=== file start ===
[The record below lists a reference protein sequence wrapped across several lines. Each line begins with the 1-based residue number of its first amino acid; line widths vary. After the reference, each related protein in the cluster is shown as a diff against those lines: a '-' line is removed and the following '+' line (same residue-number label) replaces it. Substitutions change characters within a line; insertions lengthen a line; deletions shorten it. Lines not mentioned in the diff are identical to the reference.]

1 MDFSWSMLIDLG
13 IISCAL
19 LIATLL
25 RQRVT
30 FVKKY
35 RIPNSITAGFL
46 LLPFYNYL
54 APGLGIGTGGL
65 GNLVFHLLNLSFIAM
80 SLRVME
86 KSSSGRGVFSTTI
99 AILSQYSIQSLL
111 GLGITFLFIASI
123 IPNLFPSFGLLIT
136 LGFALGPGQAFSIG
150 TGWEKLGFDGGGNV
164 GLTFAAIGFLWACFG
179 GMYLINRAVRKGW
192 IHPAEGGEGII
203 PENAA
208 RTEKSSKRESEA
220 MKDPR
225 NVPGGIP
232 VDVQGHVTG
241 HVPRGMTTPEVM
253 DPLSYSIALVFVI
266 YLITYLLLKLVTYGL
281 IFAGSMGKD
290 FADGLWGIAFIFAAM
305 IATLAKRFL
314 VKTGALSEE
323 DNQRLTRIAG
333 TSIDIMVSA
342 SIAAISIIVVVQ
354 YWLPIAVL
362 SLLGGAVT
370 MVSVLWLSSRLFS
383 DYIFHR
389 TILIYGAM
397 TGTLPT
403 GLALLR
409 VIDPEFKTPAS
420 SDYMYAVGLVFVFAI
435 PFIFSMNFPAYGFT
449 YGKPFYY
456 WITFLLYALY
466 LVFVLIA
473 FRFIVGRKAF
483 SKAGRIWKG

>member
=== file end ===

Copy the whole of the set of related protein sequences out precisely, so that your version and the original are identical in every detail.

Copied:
[The record below lists a reference protein sequence wrapped across several lines. Each line begins with the 1-based residue number of its first amino acid; line widths vary. After the reference, each related protein in the cluster is shown as a diff against those lines: a '-' line is removed and the following '+' line (same residue-number label) replaces it. Substitutions change characters within a line; insertions lengthen a line; deletions shorten it. Lines not mentioned in the diff are identical to the reference.]

1 MDFSWSMLIDLG
13 IISCAL
19 LIATLL
25 RQRVT
30 FVKKY
35 RIPNSITAGFL
46 LLPFYNYL
54 APGLGIGTGGL
65 GNLVFHLLNLSFIAM
80 SLRVME
86 KSSSGRGVFSTTI
99 AILSQYSIQSLL
111 GLGITFLFIASI
123 IPNLFPSFGLLIT
136 LGFALGPGQAFSIG
150 TGWEKLGFDGGGNV
164 GLTFAAIGFLWACFG
179 GMYLINRAVRKGW
192 IHPAEGGEGII
203 PENAA
208 RTEKSSKRESEA
220 MKDPR
225 NVPGGIP
232 VDVQGHVTG
241 HVPRGMTTPEVM
253 DPLSYSIALVFVI
266 YLITYLLLKLVTYGL
281 IFAGSMGKD
290 FADGLWGIAFIFAAM
305 IATLAKRFL
314 VKTGALSEE
323 DNQRLTRIAG
333 TSIDIMVSA
342 SIAAISIIVVVQ
354 YWLPIAVL
362 SLLGGAVT
370 MVSVLWLSSRLFS
383 DYIFHR
389 TILIYGAM
397 TGTLPT
403 GLALLR
409 VIDPEFKTPAS
420 SDYMYAVGLVFVFAI
435 PFIFSMNFPAYGFT
449 YGKPFYY
456 WITFLLYALY
466 LVFVLIA
473 FRFIVGRKAF
483 SKAGRIWKG

>member